Penetration Testing is one of the most sought-after careers for new cyber security college graduates. I don’t know how many times I have had an intern or mentee who has said that their goal was to be a pen tester. By no means is it an easy road. It takes passion and dedication to put in the hours to gain the required knowledge to just pass an interview. I think just as often, when I discuss the journey, people decide to take a different path.
This blog will discuss my recommendations to go from an infosec college student with no industry experience to a junior pentester. In another blog, we will dive into the career itself and the day to day life.
By no means is this the only method of achieving your dream. But this is my recommended approach based on my experiences completing the journey and mentoring others in the ethical hacker track.
1. Before Graduating, Get a CompTIA Security+ Certification
One of the most beneficial things you can do as a college student is to get a certification to go with the degree. Degrees are great, but they don’t raise eyebrows like they use to. Businesses want to see that you go above and beyond what everyone else is doing.
Having the forethought and gaining the Security+ certification will accomplish that for you. You may be thinking, I don’t have time to do that with all my classes. Ok, well, how about during the summer break? Or how about carving an hour a day out to study for the exam. Surely you can find an hour a day somewhere.
Whatever you need to do, figure out how to study and pass this exam. This is the pivotal certification for getting your foot in the information security industry.
Now, I don’t want you to just memorize test questions when you study. You need to learn and understand the concepts. This is also a requisite for breaking into the industry.
The CompTIA Security+ exam covers the fundamentals of what you need to know to become a SOC Analyst or any other infosec role. If you don’t know the information, believe me, you will not pass the interview.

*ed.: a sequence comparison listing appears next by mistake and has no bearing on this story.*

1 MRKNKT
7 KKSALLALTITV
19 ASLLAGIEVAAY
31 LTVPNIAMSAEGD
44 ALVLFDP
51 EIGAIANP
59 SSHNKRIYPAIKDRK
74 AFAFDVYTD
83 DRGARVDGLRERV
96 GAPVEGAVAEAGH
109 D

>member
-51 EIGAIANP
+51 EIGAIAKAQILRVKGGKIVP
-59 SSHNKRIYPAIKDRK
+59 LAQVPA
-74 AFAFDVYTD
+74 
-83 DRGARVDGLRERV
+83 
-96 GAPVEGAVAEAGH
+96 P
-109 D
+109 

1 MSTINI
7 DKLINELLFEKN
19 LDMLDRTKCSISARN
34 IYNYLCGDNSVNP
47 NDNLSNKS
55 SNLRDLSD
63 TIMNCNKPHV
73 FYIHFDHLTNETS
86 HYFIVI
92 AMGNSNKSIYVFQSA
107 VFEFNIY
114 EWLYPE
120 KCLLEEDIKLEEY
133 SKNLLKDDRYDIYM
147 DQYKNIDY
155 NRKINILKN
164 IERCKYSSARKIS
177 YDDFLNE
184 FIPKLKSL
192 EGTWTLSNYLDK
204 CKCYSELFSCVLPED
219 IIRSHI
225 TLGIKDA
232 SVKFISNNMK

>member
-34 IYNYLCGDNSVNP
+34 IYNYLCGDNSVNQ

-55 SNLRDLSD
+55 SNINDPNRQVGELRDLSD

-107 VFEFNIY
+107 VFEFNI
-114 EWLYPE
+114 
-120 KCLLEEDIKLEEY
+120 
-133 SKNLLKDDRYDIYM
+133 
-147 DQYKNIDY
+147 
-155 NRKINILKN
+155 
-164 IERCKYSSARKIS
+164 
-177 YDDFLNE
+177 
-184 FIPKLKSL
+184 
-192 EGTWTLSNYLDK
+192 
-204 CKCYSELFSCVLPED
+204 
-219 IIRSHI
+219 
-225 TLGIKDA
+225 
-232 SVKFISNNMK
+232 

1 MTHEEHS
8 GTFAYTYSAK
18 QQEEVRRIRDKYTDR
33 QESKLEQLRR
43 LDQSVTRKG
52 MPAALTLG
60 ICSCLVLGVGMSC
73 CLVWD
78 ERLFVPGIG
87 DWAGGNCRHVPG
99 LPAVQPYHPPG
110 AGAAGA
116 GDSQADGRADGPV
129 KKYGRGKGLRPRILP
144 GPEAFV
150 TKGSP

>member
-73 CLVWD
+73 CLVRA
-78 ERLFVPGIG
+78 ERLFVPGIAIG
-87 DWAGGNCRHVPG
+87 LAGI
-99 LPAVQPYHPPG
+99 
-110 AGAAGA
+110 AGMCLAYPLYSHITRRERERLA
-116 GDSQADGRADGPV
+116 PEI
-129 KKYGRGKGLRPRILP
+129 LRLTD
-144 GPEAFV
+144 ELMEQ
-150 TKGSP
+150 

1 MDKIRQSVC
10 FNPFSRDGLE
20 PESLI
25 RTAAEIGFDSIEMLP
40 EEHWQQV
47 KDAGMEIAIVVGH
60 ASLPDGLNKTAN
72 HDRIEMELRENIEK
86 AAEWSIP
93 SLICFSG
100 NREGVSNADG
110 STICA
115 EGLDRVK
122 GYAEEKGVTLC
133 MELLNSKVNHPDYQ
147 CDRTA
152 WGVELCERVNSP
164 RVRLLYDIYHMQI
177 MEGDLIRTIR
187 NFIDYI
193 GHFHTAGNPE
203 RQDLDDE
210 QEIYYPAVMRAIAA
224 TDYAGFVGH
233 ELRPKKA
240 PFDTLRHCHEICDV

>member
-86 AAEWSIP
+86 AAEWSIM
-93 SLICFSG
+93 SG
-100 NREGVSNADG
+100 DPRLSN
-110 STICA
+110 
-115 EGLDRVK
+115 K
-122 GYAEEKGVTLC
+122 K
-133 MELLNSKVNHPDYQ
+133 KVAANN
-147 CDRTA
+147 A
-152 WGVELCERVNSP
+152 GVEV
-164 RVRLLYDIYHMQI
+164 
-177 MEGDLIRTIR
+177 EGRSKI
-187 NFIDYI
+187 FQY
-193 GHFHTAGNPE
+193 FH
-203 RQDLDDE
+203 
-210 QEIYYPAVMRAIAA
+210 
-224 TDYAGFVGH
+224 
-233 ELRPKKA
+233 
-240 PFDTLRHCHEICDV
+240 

Most junior-level interviews are based almost entirely on the topics in the exam. You probably won’t have a multiple-choice interview, but they will ask you a question and expect you to explain your answer well. Many a time have I interviewed someone with a Network+ and Security+ certification, and they couldn’t field any of the questions. They were deer in a headlight. Don’t let this happen to you.
2. Take Online Classes with Certificates
Sometimes you need a little bit more on your resume to land interviews. This is where certificates and online training come in. Because you are going to be a broke college student, you need low-cost options for this step.
If you are a military veteran, check out LinkedIn Learning. I say veterans because they get a free LinkedIn Premium account that comes with access to LinkedIn Learning. Find classes on there interesting to you and related to Infosec and complete them. Add the shiny new certificate to LinkedIn and your resume.
I recommend checking out the learning paths:
Each of these paths includes multiple courses, each providing certificates. For instance, the Wireshark path will give you 8 certificates of completion.
3. Get a LinkedIn Account
If you haven’t already, please create a LinkedIn account. Recruiters for companies are actively looking for candidates on LinkedIn like you.
Recruiters are actually able to narrow down their searches to specific information in a profile. So they narrow searches down to people with a Security+ or a particular college degree. This could be you!
I can’t stress having a well-maintained LinkedIn account enough. This is how I got my first job in cybersecurity. The company reached out to me, and I couldn’t believe it! Even after being in the industry for some time, I regularly get interest. Typically every one to two weeks I have messages from a recruiter about a job.